How to boost your step count

    Dad and daughter going for May walk to boost step count
    Published: 1 May 2022. Written by: Howard Calvert.

    Practical ways to hit your daily step target and feel healthier and happier for National Walking Month

    May is National Walking Month, meaning it’s the perfect time to lace up your boots and head out for a hike, whether you are new to the trails or a veteran walker.

    The number of people walking has hit never-before-seen heights over the past two years. Fitness app Strava’s analysis of its 1.8 billion activity uploads in 2021 revealed that outdoor walk uploads doubled from 2020, with the average weekly walking time per UK athlete hitting 3.5 hours, the second highest in the world behind Spain.

    ‘Walking is the most underrated form of exercise,’ says Andrew Isaac, qualified personal trainer and Vitality Coach. There are multiple health benefits of walking regularly (including stronger bones and fitter lungs), and increasing your everyday step count could make all the difference. A recent review by the Journal of Sport & Health Science found that anyone who set a daily goal of 9,500 steps had a 35% lower risk of cardiovascular problems than someone who only walked 3,500 steps.

    So how can you increase your step count, and thus your overall fitness? Work out how many steps you take on an average day as your baseline,’ says Isaac. ‘Track your steps for a week and aim to increase your daily steps by 10% each week.’ We’re often told to aim for 10,000 steps but in fact studies show 7,500 daily is beneficial – and certainly a good place to start if you’re relatively fit but not a ‘big’ walker. 

    Below are four easy ways you can use to increase your daily step count during National Walking Month. 

    Do a virtual walk

    Virtual walking – where you walk the distance of a famous route, locally – has become a way for people to apply a target to their walking that helps get them out of the door each day. Beverley Dixon, an executive assistant in Wellington, New Zealand, took up walking seven years ago when she decided she wanted to be fit for retirement. She began doing virtual walks in 2020 after reading about them in a magazine. ‘I found the Conqueror Challenges after googling “virtual walks”, and couldn’t resist entering one,’ she says. The Conqueror Virtual Challenges chart your progress around some of the world’s most famous walks (from Hadrian’s Wall to the Appalachian Trail in the US), adding to the motivation to keep going. 

    ‘I started with the 200km Ring of Kerry in Ireland,’ says Dixon. ‘I was quickly hooked, and now I go out for a quick walk after tea to boost my steps, which is something I would never have done before.’ As a result, the 67-year-old is feeling fitter than ever. ‘I know when I walk up the steep street to my car that I’m breathing easier.’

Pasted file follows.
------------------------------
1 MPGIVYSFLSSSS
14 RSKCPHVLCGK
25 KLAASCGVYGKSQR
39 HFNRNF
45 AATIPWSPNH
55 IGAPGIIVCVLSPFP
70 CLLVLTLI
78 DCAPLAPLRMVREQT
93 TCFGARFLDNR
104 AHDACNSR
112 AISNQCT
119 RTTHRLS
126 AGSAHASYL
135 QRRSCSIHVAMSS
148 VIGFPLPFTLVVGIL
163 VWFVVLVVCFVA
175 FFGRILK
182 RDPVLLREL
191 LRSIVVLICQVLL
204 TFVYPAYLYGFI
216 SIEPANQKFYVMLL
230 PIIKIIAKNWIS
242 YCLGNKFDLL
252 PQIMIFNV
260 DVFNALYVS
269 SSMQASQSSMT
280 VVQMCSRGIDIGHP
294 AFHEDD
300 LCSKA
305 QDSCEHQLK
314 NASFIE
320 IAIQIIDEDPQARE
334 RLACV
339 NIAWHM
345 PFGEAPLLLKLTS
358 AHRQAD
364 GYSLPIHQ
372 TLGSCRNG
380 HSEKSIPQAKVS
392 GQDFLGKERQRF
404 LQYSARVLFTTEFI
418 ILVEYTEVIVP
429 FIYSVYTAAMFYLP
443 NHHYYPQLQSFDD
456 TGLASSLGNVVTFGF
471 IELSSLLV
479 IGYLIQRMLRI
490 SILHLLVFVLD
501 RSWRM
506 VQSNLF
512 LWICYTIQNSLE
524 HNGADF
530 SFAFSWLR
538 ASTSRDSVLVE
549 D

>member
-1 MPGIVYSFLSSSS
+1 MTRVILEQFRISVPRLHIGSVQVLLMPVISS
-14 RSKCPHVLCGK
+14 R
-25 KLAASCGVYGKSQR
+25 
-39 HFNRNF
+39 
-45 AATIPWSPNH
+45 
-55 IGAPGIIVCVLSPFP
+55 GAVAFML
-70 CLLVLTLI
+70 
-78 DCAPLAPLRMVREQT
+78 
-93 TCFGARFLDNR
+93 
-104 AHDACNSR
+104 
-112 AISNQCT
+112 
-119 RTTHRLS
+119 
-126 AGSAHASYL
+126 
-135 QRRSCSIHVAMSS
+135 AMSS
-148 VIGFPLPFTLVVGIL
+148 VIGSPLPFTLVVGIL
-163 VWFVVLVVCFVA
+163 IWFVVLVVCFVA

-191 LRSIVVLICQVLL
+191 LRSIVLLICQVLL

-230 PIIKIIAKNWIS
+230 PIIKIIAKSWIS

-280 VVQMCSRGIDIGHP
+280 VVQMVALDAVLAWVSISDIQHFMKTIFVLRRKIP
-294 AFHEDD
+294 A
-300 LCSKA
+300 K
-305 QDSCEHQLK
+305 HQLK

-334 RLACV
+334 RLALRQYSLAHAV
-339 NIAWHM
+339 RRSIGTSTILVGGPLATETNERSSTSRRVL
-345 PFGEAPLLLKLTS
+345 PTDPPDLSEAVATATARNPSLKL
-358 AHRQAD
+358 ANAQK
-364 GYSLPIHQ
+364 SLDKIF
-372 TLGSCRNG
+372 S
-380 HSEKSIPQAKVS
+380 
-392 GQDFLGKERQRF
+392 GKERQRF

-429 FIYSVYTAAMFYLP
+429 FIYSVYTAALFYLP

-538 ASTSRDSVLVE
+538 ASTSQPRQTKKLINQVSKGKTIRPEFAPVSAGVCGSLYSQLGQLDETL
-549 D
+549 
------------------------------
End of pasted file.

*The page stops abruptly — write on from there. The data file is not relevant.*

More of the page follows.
Enjoy a walking holiday

    Another good way to boost your step count is to incorporate walks into your vacation. Julie Macken, co-founder of natural skincare brand Neve’s Bees, began walking with her husband after they were looking for something to do together after their children had grown older and more independent. ‘We came up with the idea of doing some long walks in the UK and discovered the “official” National Trails – so we decided to walk them all.’ 

    After purchasing guidebooks, they tackled the Thames Path in nine stages, which led to them making a holiday of the Cotswold Way. ‘That feeling of having done a good day’s walking in the fresh air, then sitting in a cosy pub with a drink is wonderful,’ Macken says. ‘My husband’s watch tells us how many steps we’ve done – it even plays a jingle when you hit a goal. On one long walk we forgot to take a charger – it was then we realised how much we’d been motivated by the jingles.’

    Try a guided route

    Guided or group walks take the effort out of planning routes, with the added bonus of meeting new people who encourage you to walk farther. Like millions of others, business growth coach Shilpa Panchmatia took up walking to get her outdoors during lockdown in 2020. Via a local WhatsApp group, she found out about local walking groups who organised guided walks to local beauty spots. 

    Since joining, Panchmatia has taken part in guided walks to the Seven Sisters, in the South Downs; the Three Peaks (the trio of Ben Nevis, Scafell Pike and Snowdon, the three highest mountains in Scotland, England and Wales); and the Lake District. ‘It’s become about exploration. Now we think nothing of a 15-mile walk during the day. My step count has increased massively as I walk daily, and the guided walks make for big increases. The group walks are a community activity and a whole lot of fun, with an added feelgood factor.’

    Hike in London

    Visiting London for a city break, or live within striking distance? Walks don’t have to be rural – our capital makes a great location for endless walks. You can find inspiration via Transport For London’s Walk London, which celebrates some of the city’s finest walks. They’re designed to be easily accessible via public transport, and include downloadable routes such as the Jubilee Walkway, which takes in some of London’s most iconic landmarks. Alternatively, you can also walk the Tube lines, which is what copywriter Michelle Eshkeri did. 

    ‘I thought walking the Circle Line would be an interesting way to complete the one million steps challenge and see more of London,’ she says.

    As well as pushing her step count to the limit, the challenge was the most physically exhausting thing Eshkeri has done. ‘My step count was around 42,000 – 27.5km on my Apple Watch – my previous longest walk prior to that was 16km. I felt a great sense of satisfaction at having done the entire loop, stopping at every station for a quick selfie.’

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